My hometown, population 35,000, is currently heavily dependent on federal and state funds to help its crumbling infrastructure limp along (and yet they build more). This is also true of the schools and pretty much every project the city undertakes which, when announced, always includes something like “thanks to X grant”. Its current fiscal policies and business restrictions tend to drive people to live outside of the city limits and into the county. The schools are terrible and, per capita, it has one of the highest crime rates in the country.
Many remnants of the “old city” are still visible. Beautiful buildings and a park system that’s still pretty great, but must have been amazing 70 years ago. In the 50s, the schools were good. Kids walked to school and could come home for lunch. They went to schools corresponding to the ward in which they lived (now the wards seem to just be a formality), much like the numbered schools of NYC (PS100, etc). The downtown was a thriving business district and, 30 years earlier, the city even had interurban light rail. The population then was roughly the same as it is now.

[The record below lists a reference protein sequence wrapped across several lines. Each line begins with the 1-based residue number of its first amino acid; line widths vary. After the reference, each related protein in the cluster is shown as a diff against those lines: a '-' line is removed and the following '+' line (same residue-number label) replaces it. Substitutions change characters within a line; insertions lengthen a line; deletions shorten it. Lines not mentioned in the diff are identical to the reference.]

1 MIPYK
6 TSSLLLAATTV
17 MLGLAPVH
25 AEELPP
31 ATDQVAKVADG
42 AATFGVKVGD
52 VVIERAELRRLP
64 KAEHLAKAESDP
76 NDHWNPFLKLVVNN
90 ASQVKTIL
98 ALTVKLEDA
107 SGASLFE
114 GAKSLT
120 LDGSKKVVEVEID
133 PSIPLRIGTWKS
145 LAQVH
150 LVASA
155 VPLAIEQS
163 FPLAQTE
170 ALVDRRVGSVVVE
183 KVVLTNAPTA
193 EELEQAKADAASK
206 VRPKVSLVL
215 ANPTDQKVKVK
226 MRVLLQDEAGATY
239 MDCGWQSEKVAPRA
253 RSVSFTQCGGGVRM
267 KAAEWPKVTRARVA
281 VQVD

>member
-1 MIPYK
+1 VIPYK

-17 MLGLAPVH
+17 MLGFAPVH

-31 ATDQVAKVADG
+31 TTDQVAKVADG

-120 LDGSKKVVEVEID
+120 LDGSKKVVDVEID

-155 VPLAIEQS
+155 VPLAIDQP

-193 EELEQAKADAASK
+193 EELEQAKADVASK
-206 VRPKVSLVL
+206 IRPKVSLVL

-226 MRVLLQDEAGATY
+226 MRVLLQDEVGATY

It’s my understanding that federal/state funding at that time wasn’t what it is today. There were many places like my hometown. How did they pay for everything? If municipal taxes were enough to provide such a high quality of life, why is that no longer the case? Do city managers in places like this still want to be able to cover the bill, or is that an antiquated idea?